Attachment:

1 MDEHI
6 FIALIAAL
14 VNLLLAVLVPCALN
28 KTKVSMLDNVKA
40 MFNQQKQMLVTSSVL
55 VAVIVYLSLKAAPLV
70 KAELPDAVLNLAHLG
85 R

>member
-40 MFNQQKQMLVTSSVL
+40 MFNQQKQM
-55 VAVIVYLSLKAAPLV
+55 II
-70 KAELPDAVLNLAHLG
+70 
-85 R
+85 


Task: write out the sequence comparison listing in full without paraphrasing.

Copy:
1 MDEHI
6 FIALIAAL
14 VNLLLAVLVPCALN
28 KTKVSMLDNVKA
40 MFNQQKQMLVTSSVL
55 VAVIVYLSLKAAPLV
70 KAELPDAVLNLAHLG
85 R

>member
-40 MFNQQKQMLVTSSVL
+40 MFNQQKQM
-55 VAVIVYLSLKAAPLV
+55 II
-70 KAELPDAVLNLAHLG
+70 
-85 R
+85 